I’ll admit that I am not entirely happy about the Rays start so far this spring.
That ain’t exactly a baseball beginning to howl about.
I understand that it is spring and that teams are not working hard to win games. They are simply trying to “get their work in,” as the saying goes.
I get it.
But if both teams are not trying to win, and if both teams are just getting work in, then why is it that the Rays seem to be on the losing end of 4 out of 6 games?
This offseason is one of the most memorable in the history of the Rays franchise. They brought in prime time players (maybe PAST prime time players…) and lost parts of the playoff foundation. Heck, they lost major parts of the franchise’s heart, but that’s another rant…
I think that I–along with most Rays fans–were hoping for some kind of explosive start to the spring that would take away the hurt of losing guys like Carl Crawford, Carlos Pena, and Matt Garza.
It hasn’t happened.
But that’s ok.
Baseball’s back, right? Spring has begun. Plenty to whine about. Plenty to cheer about. Plenty to write about.
It feels good to feel bad!
Finally the Tampa Bay Rays showed up in the 2010 ALDS.
Through Games 1 and 2 there was some team on the field playing against the big league Texas Rangers, but it surely wasn’t the Rays.
This imposter team had put up one measley run and only 8 hits in two games while giving up 11 runs AT HOME, no less.
Apparently, the REAL Rays were waiting in Arlington, Texas.
2 home runs.
Now THAT’s Rays baseball.
Emotions Were High
Around my home, the stress and worry levels were really high. We were wondering if we were about to see the final game of the Rays season. The final game of Carl Crawford’s career in a Rays uni.
There’s going to be at least one more.
What was great to see was while MY emotions were out of whack, the Rays’ were not.
There was Matt Garza calmly rebounding from an early run given up to retire Ranger after Ranger.
There was Joe Maddon keeping his temper in check, even after a few blown calls by the umpires tonight (seriously, blue, you didn’t see Elvis Andrus come off the bag on his stolen base attempt while Jason Bartlett had the tag on him? Seriously?).
This game was tight until the 9th, so the cooler head was going to prevail.
The cooler head and the guy with the bigger bat.
Luckily, that was the Rays on both account.
What was awesome to see was the Rays in the dugout messin’ around as they did all season long.
Watching Evan Longoria with a waterbottle holder on his shoulder, mimicking a cameraman’s pose, “film” the goings-on of the 9th inning. The guys around him were cracking up and suddenly everything was loose.
The Rays were back.
The Rays Were Clutch
There were many events in this game that epitomized the Rays season, without which the Rays would be headed back to St. Pete with their heads held low.
–Carl Crawford had two big catches in the game, keeping the Rangers in check and preventing run-starting rallies.
–John Jaso had the biggest hit of the game in the 8th against the Rangers’ closer. Why isn’t this guy starting every game?
–The slumping and sub-Mendoza-line Carlos Pena took one down the right field line to drive in pinch runner Desmond Jennings with the game-tying run. Then Pena knocked one over the fence in the 9th to ice the game away.
–In addition to CC’s defense, Crawford hit a big home run in the 9th to put the Rays up 4-2 and take the pressure off of Pena. The loss of pressure made it just that much easier for the big first baseman to take one over the fence.
3 Keys to a W
#1 Emotion–The Rays kept theirs in check AND loosened up the dugout in the process. Look out Rangers.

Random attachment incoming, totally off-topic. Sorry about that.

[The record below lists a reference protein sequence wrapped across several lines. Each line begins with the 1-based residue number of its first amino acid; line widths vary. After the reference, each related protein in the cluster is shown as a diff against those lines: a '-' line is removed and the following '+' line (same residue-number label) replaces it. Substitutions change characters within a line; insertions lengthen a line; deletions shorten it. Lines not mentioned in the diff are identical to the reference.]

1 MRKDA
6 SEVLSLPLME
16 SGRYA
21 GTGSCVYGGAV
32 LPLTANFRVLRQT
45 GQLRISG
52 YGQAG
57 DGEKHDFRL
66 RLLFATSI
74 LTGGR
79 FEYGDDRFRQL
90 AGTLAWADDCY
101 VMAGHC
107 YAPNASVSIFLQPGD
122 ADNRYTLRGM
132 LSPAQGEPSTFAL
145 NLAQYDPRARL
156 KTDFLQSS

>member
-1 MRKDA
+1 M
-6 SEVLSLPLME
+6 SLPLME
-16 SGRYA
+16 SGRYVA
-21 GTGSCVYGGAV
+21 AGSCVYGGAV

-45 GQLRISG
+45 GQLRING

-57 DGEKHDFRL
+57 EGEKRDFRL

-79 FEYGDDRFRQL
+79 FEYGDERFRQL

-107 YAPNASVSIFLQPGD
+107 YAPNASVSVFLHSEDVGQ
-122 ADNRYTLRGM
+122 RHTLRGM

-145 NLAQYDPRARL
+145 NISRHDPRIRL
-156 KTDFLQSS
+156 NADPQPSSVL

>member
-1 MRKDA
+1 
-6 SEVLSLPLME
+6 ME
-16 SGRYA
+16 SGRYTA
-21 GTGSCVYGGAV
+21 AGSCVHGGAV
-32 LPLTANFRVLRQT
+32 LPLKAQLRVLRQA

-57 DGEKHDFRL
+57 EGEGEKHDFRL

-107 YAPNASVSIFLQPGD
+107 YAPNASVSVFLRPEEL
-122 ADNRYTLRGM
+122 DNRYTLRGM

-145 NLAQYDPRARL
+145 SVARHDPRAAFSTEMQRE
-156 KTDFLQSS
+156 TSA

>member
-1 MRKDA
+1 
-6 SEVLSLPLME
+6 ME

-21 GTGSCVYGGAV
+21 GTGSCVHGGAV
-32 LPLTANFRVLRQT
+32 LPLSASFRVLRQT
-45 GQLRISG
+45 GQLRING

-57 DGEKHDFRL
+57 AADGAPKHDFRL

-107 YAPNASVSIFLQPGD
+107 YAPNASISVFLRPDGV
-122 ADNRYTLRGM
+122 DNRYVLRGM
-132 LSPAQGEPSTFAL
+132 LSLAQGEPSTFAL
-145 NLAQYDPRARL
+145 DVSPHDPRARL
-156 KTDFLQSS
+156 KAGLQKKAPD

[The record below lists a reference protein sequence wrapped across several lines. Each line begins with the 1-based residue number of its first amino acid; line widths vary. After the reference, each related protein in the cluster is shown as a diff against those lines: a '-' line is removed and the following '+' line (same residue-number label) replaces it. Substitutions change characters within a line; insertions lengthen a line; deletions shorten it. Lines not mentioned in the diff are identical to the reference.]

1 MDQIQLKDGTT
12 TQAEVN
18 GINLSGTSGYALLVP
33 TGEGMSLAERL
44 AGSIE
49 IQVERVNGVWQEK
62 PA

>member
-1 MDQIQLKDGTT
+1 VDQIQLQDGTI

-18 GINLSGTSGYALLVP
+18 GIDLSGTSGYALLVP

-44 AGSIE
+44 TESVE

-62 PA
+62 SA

#2 Hit–11 hits and 6 runs make it clear that the bats were warmed up tonight.
#3 Patience–Colby Lewis did not walk a whole lot of guys this season. He walked 5 Rays tonight. That helped to put more pressure on the young righty, and it helped the Rays to a W.
3 out of 3 Keys Turned = W
Game 4 is tomorrow.
How will it go?
If the Rays performance today is any indication, the Rangers have alot to worry about. They needed to put these guys away today.
The Rays can be really streaky, and the losing streak appears to be over.
This could be it.
Like all Rays fans, this Saturday is not quite a day for resting. We have been on the edge of our seats since the final out of the disasterous Game 2 in St. Pete when the Rays went down with a whimper, 6-1.
So the anticipation is about to reach a fever pitch.
(Good movie, by the way, even if it IS about the Red Sox)
Joe Maddon will trot out our last gasp in the form of righty Matt Garza.
This guy should give the Rays a great chance to take a necessary step towards Game 5. He has had great success in the playoffs, winning the ALCS MVP against the Red Sox in 2008, but the pressure will never have been greater for the guy.
They will go up against Colby Lewis (a guy who helped me to my second fantasy baseball championship this season, by the way). Lewis was a game under .500 (12-13) on the season, but his ERA was at 3.72.
What worries me most is that he struck out nearly 200 hitters (196). That bodes ill for the Rays, who led the league in Ks.
The only number that matters today, though, is runs. The Rays need to give up one less than the Rangers.
The Rays will trot out the type of lineup that has helped them win 96 games this season.
I’m happy with this lineup, no matter the handed-ness of the guy on the opponents’ mound. These guys know how to look for good pitches and how to work the count.
Upton and Bartlett at the bottom of the lineup help Joe’s boys get some production from the latter third of lineup leading back to Jaso at the top.
I love it.
3 Keys to a W
1–Emotion. It might be said too much, but Matty needs to keep his mind in the game. He dominated the Rangers at the Trop this year, but he was roughed up in Texas. That can’t happen. But it can’t be just Garza who keeps emotion in check. Hear me, Joe?